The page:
Changing Custody Must be in the Best Interests of the Child

Mother [M] and Father [F] married in in 2005, and divorced in 2007.  Their Son [S] was born in 2006.  Both M and F are highly educated.  M has a masters degree in education and is a special education teacher.  F has bachelor’s degree in physics and mathematics and was doctoral candidate in physics, although he never completed his doctoral studies.

In 2008, the family court issued an order of joint legal custody of S to both parents with primary physical custody to M.  F retained 31 percent of S’s physical custody, and was ordered to pay child support.  Later, in 2008, F was terminated from his job.  He has not been employed since then.  His lack of a job caused him to lose his home, and he has had to live with friends.  His visits with S were sporadic – not seeing S for months at a time.

In 2010, the court modified its child custody order.  Primary custody was to remain with M, and F was awarded visitation rights.  F was also ordered to pay child support.  In 2011, F moved to Arkansas.  He has resided there ever since with his parents in their home.  His parents are in their 80s.  F supports himself by entering sweepstakes games on line – as many as 700 times in a day.  He has earned over $7,000 in doing so.  He has no other income, and has e-mailed M that he will not get a job or give her any of his cash.

In 2012, the child support order was sent to the Arkansas court system under the Uniform Interstate Family Support Act, in anticipation of going to trial on the support order.

In 2015, the Arkansas court tried to register the California court’s order, but was unable to do so due to clerical errors made by the California court.  In 2017, F went back to the California court requesting the court correct the clerical errors regarding his child support order.  He did not request any other modification order.  At the hearing, M requested a change of F’s percentage of custody of S, because F had not visited with S in four years.  (Decreasing F’s percentage of custody, increases the amount of child support he would owe.)  In response to M’s request, F filed his request to change S’s custody to him and live with F in Arkansas.  The trial court found for F because the judge noted S had bonded with F and M was less likely to share custody with F than F was to share custody with M.  (The court noted that not paying child support was not relevant to determine child custody.)  M appealed, and the Appellate Court agreed with M.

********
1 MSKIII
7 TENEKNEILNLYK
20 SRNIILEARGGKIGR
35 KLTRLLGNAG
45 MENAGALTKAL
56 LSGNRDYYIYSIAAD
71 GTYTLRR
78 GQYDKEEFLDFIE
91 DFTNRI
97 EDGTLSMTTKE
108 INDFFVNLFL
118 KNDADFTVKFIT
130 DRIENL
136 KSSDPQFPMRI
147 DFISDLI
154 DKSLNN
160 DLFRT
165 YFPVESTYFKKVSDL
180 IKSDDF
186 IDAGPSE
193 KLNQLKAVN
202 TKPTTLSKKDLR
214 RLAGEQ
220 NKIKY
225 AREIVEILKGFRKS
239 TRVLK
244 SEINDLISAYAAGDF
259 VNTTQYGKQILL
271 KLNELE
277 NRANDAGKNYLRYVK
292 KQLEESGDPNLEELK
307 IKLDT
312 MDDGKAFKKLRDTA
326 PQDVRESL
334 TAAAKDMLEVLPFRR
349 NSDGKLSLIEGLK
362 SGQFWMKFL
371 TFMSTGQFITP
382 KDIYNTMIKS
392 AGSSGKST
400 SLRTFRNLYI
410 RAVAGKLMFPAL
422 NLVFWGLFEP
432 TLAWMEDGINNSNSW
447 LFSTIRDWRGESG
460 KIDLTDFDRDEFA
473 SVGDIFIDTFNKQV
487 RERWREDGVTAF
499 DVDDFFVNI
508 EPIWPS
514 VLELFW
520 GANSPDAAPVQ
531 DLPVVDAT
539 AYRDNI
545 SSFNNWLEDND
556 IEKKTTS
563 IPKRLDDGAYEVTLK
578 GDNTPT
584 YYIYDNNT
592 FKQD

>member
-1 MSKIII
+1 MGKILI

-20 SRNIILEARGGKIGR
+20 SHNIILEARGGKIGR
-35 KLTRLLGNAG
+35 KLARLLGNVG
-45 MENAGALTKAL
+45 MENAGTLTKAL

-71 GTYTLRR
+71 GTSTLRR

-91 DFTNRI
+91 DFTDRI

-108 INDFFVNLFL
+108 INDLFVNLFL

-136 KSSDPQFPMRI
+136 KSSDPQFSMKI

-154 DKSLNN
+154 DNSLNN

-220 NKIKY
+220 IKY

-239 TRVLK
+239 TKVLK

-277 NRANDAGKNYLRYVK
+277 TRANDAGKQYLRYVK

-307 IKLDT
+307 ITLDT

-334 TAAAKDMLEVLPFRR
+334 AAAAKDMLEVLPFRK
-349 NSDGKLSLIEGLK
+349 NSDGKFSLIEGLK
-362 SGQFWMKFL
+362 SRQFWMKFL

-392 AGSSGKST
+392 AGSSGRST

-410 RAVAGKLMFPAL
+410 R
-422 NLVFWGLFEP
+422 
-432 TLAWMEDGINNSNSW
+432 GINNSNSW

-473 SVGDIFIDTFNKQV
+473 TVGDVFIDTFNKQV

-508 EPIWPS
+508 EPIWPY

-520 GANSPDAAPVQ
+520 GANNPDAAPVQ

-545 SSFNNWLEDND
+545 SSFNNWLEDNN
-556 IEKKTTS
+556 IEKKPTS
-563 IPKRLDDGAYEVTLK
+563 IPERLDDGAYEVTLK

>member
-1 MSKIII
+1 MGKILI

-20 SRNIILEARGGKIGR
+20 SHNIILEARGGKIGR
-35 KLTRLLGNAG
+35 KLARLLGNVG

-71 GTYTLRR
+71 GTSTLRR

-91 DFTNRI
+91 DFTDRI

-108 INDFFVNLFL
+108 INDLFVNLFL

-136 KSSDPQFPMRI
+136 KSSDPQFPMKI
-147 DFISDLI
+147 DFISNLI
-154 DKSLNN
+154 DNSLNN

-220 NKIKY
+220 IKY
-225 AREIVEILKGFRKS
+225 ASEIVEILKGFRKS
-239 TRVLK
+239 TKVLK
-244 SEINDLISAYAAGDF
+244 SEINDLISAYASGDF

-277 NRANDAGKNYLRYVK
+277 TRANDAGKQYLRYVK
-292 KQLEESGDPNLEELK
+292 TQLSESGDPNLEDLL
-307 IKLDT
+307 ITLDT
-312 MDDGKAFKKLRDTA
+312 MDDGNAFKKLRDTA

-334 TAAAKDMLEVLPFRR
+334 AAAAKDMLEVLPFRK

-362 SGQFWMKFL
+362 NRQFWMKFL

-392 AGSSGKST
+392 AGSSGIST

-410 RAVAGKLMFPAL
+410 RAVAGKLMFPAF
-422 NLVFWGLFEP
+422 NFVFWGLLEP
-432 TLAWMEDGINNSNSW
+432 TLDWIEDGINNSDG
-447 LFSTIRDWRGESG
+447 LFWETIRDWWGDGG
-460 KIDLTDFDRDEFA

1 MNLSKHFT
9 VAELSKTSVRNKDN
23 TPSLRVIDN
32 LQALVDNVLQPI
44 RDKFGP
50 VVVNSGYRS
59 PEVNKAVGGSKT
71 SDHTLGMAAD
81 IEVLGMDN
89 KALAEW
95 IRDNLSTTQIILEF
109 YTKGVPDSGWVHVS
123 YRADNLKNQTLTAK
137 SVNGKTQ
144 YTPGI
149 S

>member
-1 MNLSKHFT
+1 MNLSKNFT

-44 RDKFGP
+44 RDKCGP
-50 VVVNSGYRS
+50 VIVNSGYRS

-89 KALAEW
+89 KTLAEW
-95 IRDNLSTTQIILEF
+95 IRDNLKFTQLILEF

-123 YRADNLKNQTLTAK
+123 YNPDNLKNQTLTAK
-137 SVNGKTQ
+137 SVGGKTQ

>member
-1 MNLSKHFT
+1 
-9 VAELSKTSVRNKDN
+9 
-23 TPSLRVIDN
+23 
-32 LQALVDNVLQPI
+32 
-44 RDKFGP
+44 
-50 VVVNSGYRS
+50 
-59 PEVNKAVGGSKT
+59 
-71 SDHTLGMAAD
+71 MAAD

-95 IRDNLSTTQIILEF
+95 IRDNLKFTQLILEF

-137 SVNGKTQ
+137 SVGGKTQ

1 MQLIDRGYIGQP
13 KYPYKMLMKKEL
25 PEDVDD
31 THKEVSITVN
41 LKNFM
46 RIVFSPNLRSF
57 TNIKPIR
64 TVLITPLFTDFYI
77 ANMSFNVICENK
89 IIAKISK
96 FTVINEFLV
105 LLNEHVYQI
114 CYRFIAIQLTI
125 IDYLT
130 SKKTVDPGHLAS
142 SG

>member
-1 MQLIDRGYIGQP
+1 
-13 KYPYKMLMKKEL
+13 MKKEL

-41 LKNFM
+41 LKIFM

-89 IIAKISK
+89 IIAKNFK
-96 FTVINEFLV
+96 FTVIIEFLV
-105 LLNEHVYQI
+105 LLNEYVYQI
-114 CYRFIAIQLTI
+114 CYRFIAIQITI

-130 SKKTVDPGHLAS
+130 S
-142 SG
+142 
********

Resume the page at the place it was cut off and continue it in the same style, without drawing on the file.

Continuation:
“It is settled law that ordering a change in custody requires a persuasive showing of changed circumstances affecting the child…  Such a change must be substantial.  A trial court shall not remove a child from the prior custody of one parent and give custody to the other unless there are material facts and circumstances occurring after the prior custody order that …are of a kind to render it essential or expedient for the welfare of the child that there be a change…The reasons for the rule are clear: ‘It is well established that the courts are reluctant to order a change of custody and will not do so except for imperative reasons; that it is desirable that there be an end of litigation and undesirable to change the child’s established mode of living.’”

 “…The record on appeal shows that, since the most recent custody order in July 2010, there have been changed circumstances affecting the child.  F moved to Arkansas in 2011 and began living with his parents.  But F has not established that this change alone constitutes a material fact or circumstance of a kind to render it essential or expedient for the welfare of S to change his physical custody.  F must not only show substantial changed circumstances but also must show that changing S’s physical custody would not detrimentally affect S’s interest in continuity and stability, and that relocating S is in his best interest…”

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